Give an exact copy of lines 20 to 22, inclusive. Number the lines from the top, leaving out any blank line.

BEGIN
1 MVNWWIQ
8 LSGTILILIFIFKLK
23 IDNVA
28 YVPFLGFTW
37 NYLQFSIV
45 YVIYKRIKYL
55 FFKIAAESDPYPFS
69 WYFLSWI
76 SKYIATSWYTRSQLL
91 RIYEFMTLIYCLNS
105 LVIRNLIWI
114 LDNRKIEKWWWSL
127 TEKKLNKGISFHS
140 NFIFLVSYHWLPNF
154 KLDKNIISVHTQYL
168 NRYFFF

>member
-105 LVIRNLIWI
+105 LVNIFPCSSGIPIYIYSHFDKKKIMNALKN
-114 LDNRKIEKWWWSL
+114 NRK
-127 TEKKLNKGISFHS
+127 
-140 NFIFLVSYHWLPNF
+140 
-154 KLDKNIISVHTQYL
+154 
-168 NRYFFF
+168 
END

-114 LDNRKIEKWWWSL
+114 NRK
-127 TEKKLNKGISFHS